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Climbing and Auxiliary Lane Analysis with Speed Profiling

Climbing and Auxiliary Lane Analysis with Speed Profiling

Auxiliary lane types include passing lanes and climbing lanes on highways and lanes for the priority passage of certain vehicles on mixed-use and urban roads.

On highways, passing lanes and climbing lanes both serve to laterally separate slower vehicles that are unable to maintain the prevailing traffic speed. This reduces congestion and mitigates vehicle 'platooning' where traffic flow is throttled. Climbing lanes have also been shown to improve roadway safety. The installation of a passing lane on a two-lane highway significantly can reduce the occurrence of rear-end accident rates [D. Harwood et al, 1985].

Passing Lanes
Passing lanes serve to disperse platoons and improve traffic operations by creating or enhancing passing opportunities along a roadway corridor. Where passing lanes are required, the civil engineer will seek a corridor with adequate sight distance at the lane addition and at the lane tapers. The engineer will also consider the presence of intersections and high-volume driveways in order to avoid turning movements on a road section where passing is encouraged. Passing lanes on a two-lane roadway are often more cost effective for providing passing opportunities than continuous four-lane sections because locations with high construction costs can be avoided.

Climbing Lanes
Highways with significant changes in grade, and particularly rising grades, contribute to vehicle speed variance and the possible need for climbing lanes. Climbing lanes also provide another optional element to the treatment of vertical alignments, allowing steeper and shorter gradients to be considered. The reduced earthworks can offset the cost of the road widening

Speed Profiling
When considering the location of climbing lanes the civil engineer will combine an analysis of the size and length of the grade change with the speed profile of heavier vehicles that make use of the road. Algorithms for vehicle speed profiling at a given highway grade may incorporate vehicle weight to power ratio, average speed at the onset of change in highway grade, gearshift delays and even aerodynamic drag factors.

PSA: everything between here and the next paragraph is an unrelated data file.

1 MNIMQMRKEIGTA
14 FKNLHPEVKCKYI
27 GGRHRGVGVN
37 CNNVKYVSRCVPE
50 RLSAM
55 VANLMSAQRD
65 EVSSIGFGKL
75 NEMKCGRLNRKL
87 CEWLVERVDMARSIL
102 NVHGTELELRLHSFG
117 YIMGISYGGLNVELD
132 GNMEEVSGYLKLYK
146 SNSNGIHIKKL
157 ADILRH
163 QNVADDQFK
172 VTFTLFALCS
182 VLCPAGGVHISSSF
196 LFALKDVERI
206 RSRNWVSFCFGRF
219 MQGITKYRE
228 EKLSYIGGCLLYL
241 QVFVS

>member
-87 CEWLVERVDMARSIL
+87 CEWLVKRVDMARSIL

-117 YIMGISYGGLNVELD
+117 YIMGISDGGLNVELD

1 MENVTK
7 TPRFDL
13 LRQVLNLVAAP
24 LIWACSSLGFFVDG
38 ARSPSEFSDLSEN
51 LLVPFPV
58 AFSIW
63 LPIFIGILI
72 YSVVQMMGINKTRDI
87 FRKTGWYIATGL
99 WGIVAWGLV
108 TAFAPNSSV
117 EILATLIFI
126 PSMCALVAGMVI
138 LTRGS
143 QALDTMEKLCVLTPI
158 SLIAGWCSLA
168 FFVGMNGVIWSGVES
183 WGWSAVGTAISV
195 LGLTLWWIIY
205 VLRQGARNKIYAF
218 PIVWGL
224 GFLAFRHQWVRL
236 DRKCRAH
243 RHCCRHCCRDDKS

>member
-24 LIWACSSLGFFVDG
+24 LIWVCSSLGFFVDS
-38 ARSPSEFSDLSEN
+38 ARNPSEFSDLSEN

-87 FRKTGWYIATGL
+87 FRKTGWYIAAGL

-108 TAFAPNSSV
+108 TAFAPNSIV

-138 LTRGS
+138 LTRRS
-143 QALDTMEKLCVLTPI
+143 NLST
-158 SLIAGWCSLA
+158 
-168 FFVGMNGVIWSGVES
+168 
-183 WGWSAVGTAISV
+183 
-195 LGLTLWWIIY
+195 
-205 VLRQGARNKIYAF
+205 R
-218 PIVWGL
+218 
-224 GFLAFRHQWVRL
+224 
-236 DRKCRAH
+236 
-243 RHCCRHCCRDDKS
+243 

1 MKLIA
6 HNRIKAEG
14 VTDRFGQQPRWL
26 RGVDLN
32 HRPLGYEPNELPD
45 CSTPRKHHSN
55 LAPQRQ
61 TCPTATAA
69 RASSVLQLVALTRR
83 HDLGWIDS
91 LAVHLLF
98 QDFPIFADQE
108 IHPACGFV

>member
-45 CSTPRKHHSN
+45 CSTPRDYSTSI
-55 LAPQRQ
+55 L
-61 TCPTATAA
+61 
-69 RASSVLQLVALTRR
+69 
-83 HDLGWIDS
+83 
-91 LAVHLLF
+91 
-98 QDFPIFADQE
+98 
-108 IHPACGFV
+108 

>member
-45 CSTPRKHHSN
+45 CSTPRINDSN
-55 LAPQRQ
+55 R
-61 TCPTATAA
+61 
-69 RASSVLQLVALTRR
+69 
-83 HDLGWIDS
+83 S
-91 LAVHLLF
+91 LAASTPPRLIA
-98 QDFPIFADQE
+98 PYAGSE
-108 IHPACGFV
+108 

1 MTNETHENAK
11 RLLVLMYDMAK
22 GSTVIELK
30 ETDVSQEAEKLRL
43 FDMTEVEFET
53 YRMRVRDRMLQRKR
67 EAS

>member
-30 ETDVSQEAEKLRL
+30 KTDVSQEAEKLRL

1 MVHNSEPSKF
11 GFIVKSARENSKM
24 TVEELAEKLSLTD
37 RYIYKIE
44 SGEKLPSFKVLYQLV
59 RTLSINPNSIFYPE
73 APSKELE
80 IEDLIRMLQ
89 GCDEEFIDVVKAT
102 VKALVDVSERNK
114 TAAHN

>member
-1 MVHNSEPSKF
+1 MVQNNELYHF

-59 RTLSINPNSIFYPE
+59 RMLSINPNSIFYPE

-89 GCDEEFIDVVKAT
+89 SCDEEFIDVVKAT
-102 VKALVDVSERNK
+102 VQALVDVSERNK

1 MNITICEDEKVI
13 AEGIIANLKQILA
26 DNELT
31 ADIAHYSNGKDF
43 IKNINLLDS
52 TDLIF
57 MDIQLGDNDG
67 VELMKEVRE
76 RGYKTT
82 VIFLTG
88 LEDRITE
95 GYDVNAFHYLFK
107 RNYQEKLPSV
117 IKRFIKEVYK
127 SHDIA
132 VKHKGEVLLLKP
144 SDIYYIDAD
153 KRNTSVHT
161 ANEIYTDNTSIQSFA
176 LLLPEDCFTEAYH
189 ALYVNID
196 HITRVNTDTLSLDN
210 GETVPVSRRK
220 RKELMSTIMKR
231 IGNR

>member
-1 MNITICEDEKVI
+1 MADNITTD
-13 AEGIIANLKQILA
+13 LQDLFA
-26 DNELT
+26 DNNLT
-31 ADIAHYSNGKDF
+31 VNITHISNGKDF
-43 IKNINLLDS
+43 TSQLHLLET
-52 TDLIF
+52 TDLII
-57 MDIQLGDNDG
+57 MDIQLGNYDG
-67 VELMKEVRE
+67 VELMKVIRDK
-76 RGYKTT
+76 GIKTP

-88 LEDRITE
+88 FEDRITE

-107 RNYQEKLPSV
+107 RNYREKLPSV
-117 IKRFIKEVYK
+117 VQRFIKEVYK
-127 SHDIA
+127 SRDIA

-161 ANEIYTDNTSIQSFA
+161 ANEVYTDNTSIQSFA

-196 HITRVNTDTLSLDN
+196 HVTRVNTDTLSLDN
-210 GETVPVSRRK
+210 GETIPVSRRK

The result of the speed profile calculation can then be compared with the given road service level. In South Africa speed reductions of 20 km/h or more for certain vehicle profiles may warrant the provision of a climbing lane [CSIR, 2005]. In the United States, an additional lane is suggested where the speed difference of heavy vehicles and passenger cars is above 15 km/h and. In a number of European countries including Germany, the starting point of an auxiliary lane is located where the average speed of heavy vehicles is lower than 70km/h [S Choi et al, 2016].

Climbing Lane Analysis with Speed Profiling using Civil Designer Software
By taking a design vehicle specification and vertical alignment as an input, CIVIL DESIGNER will generate a speed profile for the design vehicle and suggest climbing lanes based on the Speed Profile analysis of the vertical alignment and according to the user defined allowable speed reduction. This functionality uses an SAE (Society of Automotive Engineers)Truck Performance Equation, which has been adapted to incorporate gearshift delays.

The software proposes climbing lane chainages and allows the engineer to apply the selected climbing lanes to the edge levels. Complex super-elevation transitions between the normal profile and the climbing lane profile can be created and auxiliary lane widths can be adjusted where necessary.

Climbing and Auxiliary Lane Analysis with Speed Profiling

The Edge Control dialog in CIVIL DESIGNER

Auxiliary lanes are created by specifying the lane width, start and end position, the taper lead-in and lead-out length and the layer works template relevant to the design. The suggested lanes can be added and edited as required.

While always relying on tried and trusted civil engineering principles, CIVIL DESIGNER gives the engineer the autonomy to consider results from the relevant analysis methodologies and implement necessary design changes according to the project at hand.

View a video demonstrating CIVIL DESIGNER's Climbing Lane Analysis with Speed Profiling below.

Climbing Lane Analysis with Speed Profiling | Civil Designer Software
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1. D. Harwood et al, 1985
Effective Use of Passing Lanes on Two-Lane Highway, cited at

2. Council for Scientific and Industrial Research, 2005
Roads: Geometric design and layout planning
cited on

3. S Choi et al, 2016
Analysis of Climbing Lane Performance at Freeway Uphill Section
cited on

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